About Me

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I have been an elementary and secondary school teacher and administrator. Currently, I am a faculty member in the Faculty of Education at Wilfrid Laurier University, Waterloo, Ontario, Canada. My M.Ed. and Ph.D. had a focus on the educational and linguistic experiences of children who moved from other countries to Canada.

Thursday, January 24, 2013

Life in 2030 in Haiti

Last night, I attended an excellent forum in which four Ontario university researchers presented their perspectives on life in 2030. The talks were eclectic and provided interesting insight (for example, crash free cars in 2030?!). At the end of the evening, I realized that the talks were really geared to what life will look like in 2030 in a western, "developed" context.

What will life be like in Haiti in 2030? Although the western media has not picked up on the stories, there have been many developments over the past 3 years since the earthquake. Major road and airport improvements, schools and hospitals rebuilt, new training facilities, etc. Yet, the average Haitian is still mired in poverty. Unemployment, particularly for young men, soars above 50%. The majority of children are not in school. How can we conceptualize life in Haiti in 2030 when such dire conditions persist?

It seems to me that education is the key to build the social and economic capital of the country. If we can imagine a country with solid governance and economic prosperity, we also have to imagine that this has been accomplished through a literate, educated populace. Yes, investment has to occur in roads and harbours but we need to ensure that we are training teachers and principals to lead dynamic schools. We need to work to ensure that every child attends at least primary school and that increasing numbers attend secondary and vocational schools.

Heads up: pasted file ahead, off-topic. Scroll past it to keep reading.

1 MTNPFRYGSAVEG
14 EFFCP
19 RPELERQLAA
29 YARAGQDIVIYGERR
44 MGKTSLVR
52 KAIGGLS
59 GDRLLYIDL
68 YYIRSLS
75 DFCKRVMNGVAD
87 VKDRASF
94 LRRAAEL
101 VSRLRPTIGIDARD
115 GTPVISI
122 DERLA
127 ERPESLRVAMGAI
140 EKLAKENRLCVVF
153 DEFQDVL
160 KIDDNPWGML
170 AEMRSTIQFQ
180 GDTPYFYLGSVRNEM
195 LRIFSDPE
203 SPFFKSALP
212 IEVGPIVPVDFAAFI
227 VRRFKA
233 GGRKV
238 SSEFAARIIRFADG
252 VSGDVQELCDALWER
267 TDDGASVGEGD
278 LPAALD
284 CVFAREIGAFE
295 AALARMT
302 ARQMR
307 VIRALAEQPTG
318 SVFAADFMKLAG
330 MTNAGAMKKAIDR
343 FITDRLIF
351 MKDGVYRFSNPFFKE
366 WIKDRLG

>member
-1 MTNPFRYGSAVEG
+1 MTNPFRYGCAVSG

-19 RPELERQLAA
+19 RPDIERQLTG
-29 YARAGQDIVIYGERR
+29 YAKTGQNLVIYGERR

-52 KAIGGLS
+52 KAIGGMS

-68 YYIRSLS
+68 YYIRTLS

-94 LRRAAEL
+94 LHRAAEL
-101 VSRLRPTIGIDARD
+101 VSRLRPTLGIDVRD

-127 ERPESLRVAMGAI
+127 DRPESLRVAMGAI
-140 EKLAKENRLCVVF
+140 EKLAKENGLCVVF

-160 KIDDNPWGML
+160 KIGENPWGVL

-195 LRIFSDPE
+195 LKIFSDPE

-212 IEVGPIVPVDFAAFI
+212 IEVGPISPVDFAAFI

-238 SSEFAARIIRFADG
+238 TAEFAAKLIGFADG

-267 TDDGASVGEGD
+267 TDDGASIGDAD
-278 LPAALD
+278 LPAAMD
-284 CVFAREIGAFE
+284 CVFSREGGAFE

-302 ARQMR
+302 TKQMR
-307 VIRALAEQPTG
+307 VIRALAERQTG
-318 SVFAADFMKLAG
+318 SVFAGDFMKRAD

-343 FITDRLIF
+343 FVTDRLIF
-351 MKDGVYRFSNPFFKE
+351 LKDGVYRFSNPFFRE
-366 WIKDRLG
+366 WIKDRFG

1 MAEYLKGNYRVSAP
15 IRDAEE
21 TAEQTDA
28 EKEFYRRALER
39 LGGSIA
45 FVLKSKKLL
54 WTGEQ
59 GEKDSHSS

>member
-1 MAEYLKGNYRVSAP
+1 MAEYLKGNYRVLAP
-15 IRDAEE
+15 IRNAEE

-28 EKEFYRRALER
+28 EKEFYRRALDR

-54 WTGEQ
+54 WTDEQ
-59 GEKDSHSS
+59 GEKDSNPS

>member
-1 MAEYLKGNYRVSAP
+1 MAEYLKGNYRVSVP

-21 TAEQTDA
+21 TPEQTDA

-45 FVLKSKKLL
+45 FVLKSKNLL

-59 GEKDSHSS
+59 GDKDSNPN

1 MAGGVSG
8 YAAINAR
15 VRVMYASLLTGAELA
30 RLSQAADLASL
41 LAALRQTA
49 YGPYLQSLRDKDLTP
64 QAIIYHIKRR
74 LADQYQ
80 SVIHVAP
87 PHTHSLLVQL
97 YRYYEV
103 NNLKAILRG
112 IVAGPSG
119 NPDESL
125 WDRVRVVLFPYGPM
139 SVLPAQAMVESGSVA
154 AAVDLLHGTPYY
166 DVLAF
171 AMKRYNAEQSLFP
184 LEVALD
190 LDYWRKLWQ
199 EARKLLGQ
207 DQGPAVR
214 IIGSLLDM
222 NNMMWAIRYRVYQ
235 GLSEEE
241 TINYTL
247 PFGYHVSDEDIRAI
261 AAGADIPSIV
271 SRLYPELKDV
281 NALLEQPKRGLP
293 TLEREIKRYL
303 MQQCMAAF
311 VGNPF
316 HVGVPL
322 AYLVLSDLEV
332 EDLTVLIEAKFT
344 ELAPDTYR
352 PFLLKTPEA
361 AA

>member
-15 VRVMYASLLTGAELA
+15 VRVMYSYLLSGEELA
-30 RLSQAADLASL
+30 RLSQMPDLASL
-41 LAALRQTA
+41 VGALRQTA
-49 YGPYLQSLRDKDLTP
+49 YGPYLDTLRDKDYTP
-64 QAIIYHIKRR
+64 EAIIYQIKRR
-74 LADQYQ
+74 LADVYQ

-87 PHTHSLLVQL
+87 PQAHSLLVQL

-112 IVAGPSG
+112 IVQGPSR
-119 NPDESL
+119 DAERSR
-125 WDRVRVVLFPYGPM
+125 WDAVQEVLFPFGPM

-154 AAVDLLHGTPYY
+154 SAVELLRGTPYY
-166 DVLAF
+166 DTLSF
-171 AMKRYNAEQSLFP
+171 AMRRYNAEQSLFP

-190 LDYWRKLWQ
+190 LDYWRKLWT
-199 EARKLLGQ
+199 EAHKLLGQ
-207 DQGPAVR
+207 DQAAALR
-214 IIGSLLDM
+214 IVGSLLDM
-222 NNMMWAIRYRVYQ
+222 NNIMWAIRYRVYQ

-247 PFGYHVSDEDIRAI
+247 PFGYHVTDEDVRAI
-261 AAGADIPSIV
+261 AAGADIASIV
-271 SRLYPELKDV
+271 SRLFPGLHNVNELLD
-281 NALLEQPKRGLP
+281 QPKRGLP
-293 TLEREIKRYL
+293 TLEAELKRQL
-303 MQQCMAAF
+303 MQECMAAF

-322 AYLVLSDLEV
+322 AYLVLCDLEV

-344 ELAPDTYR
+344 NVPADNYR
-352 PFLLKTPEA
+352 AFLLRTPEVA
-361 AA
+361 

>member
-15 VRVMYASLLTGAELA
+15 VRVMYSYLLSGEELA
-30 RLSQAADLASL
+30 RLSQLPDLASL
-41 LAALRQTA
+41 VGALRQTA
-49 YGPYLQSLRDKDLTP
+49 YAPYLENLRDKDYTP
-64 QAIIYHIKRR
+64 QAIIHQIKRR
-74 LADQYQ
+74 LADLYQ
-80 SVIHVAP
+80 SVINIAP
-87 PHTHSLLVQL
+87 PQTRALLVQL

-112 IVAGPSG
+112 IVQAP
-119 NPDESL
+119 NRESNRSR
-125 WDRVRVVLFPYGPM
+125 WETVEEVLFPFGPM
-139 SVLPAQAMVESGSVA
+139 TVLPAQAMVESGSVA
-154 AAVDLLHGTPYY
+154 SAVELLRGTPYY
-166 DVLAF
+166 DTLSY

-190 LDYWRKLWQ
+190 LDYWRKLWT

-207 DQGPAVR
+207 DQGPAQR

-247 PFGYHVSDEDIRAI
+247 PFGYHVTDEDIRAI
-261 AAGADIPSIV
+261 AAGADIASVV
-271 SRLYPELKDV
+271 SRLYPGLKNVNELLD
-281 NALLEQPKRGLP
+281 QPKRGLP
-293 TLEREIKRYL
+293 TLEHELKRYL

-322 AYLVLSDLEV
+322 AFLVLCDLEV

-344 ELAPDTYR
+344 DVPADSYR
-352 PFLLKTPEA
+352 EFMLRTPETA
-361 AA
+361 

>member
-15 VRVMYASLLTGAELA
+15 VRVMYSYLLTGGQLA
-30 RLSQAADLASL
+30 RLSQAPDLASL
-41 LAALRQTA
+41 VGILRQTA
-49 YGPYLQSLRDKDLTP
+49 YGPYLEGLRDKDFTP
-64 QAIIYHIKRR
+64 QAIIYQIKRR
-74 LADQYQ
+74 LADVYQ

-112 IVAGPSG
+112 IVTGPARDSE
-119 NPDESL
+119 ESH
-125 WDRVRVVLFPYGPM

Life in 2030 in Haiti. In some ways, it's difficult to envision what life will be like in Haiti in 2020 much less 2030. However, a picture of change over a generation is key to setting long-term goals and ensuring we stay the course.

Monday, January 7, 2013

Chocolate and Fair Trade: Being Intentional about Glocal Education

Tomorrow night, I will be sharing with our Glocal group at the Laurier Faculty of Education, a lesson on fair trade, specifically chocolate! The lesson is tied to the Ontario curriculum and the basis for the lesson can be found at:


There are many ways that teachers can connect global issues into their classroom. I remember my first year Political Science course professor in university (John Redekop) who started every class with a Q and A of news from around the world. I continued this when I was teaching at the high school level and found it a great way to keep my students (and myself) informed of global events.

Being intentional and purposeful about glocal education is important because it's too easy to fall into the trap of delivering a prescribed curriculum without considering global and local connections to the subject and skills being taught.